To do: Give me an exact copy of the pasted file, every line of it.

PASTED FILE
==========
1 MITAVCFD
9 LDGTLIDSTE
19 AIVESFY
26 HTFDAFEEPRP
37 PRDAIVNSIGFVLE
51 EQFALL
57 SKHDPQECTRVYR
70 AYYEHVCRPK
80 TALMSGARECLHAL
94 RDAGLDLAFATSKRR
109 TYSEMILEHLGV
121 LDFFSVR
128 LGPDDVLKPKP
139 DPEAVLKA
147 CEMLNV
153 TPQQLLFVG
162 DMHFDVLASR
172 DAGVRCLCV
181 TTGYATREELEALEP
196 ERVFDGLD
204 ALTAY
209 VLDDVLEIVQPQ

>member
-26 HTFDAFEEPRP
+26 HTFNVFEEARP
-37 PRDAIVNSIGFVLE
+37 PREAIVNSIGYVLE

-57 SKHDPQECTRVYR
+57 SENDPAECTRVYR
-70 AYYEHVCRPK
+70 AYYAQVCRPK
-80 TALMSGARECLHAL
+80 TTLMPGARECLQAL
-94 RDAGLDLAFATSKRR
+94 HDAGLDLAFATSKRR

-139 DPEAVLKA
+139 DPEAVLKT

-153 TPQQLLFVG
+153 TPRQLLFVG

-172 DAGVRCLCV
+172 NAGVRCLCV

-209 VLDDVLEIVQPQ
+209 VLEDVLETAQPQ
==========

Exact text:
1 MITAVCFD
9 LDGTLIDSTE
19 AIVESFY
26 HTFDAFEEPRP
37 PRDAIVNSIGFVLE
51 EQFALL
57 SKHDPQECTRVYR
70 AYYEHVCRPK
80 TALMSGARECLHAL
94 RDAGLDLAFATSKRR
109 TYSEMILEHLGV
121 LDFFSVR
128 LGPDDVLKPKP
139 DPEAVLKA
147 CEMLNV
153 TPQQLLFVG
162 DMHFDVLASR
172 DAGVRCLCV
181 TTGYATREELEALEP
196 ERVFDGLD
204 ALTAY
209 VLDDVLEIVQPQ

>member
-26 HTFDAFEEPRP
+26 HTFNVFEEARP
-37 PRDAIVNSIGFVLE
+37 PREAIVNSIGYVLE

-57 SKHDPQECTRVYR
+57 SENDPAECTRVYR
-70 AYYEHVCRPK
+70 AYYAQVCRPK
-80 TALMSGARECLHAL
+80 TTLMPGARECLQAL
-94 RDAGLDLAFATSKRR
+94 HDAGLDLAFATSKRR

-139 DPEAVLKA
+139 DPEAVLKT

-153 TPQQLLFVG
+153 TPRQLLFVG

-172 DAGVRCLCV
+172 NAGVRCLCV

-209 VLDDVLEIVQPQ
+209 VLEDVLETAQPQ